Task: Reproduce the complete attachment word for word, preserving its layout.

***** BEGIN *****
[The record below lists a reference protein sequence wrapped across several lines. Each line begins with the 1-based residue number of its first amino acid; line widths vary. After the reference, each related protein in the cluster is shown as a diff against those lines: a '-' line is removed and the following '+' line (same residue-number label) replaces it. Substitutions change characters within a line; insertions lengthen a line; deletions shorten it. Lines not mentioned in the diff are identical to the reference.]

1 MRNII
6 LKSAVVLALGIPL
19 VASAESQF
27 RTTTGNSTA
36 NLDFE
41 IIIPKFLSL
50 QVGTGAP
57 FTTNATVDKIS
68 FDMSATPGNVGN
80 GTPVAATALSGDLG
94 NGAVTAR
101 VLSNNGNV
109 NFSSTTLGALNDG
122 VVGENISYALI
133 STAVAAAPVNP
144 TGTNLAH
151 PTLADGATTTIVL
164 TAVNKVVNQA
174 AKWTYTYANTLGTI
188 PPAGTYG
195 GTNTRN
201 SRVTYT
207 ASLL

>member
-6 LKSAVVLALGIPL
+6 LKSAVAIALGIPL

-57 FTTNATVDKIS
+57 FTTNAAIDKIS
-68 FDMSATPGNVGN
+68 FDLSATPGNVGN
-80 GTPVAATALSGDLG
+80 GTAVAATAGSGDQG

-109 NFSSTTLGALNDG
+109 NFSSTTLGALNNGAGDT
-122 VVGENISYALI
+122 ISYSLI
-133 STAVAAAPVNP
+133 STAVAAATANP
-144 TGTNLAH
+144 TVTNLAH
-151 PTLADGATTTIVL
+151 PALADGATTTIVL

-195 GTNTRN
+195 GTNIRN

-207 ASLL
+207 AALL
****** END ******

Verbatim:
[The record below lists a reference protein sequence wrapped across several lines. Each line begins with the 1-based residue number of its first amino acid; line widths vary. After the reference, each related protein in the cluster is shown as a diff against those lines: a '-' line is removed and the following '+' line (same residue-number label) replaces it. Substitutions change characters within a line; insertions lengthen a line; deletions shorten it. Lines not mentioned in the diff are identical to the reference.]

1 MRNII
6 LKSAVVLALGIPL
19 VASAESQF
27 RTTTGNSTA
36 NLDFE
41 IIIPKFLSL
50 QVGTGAP
57 FTTNATVDKIS
68 FDMSATPGNVGN
80 GTPVAATALSGDLG
94 NGAVTAR
101 VLSNNGNV
109 NFSSTTLGALNDG
122 VVGENISYALI
133 STAVAAAPVNP
144 TGTNLAH
151 PTLADGATTTIVL
164 TAVNKVVNQA
174 AKWTYTYANTLGTI
188 PPAGTYG
195 GTNTRN
201 SRVTYT
207 ASLL

>member
-6 LKSAVVLALGIPL
+6 LKSAVAIALGIPL

-57 FTTNATVDKIS
+57 FTTNAAIDKIS
-68 FDMSATPGNVGN
+68 FDLSATPGNVGN
-80 GTPVAATALSGDLG
+80 GTAVAATAGSGDQG

-109 NFSSTTLGALNDG
+109 NFSSTTLGALNNGAGDT
-122 VVGENISYALI
+122 ISYSLI
-133 STAVAAAPVNP
+133 STAVAAATANP
-144 TGTNLAH
+144 TVTNLAH
-151 PTLADGATTTIVL
+151 PALADGATTTIVL

-195 GTNTRN
+195 GTNIRN

-207 ASLL
+207 AALL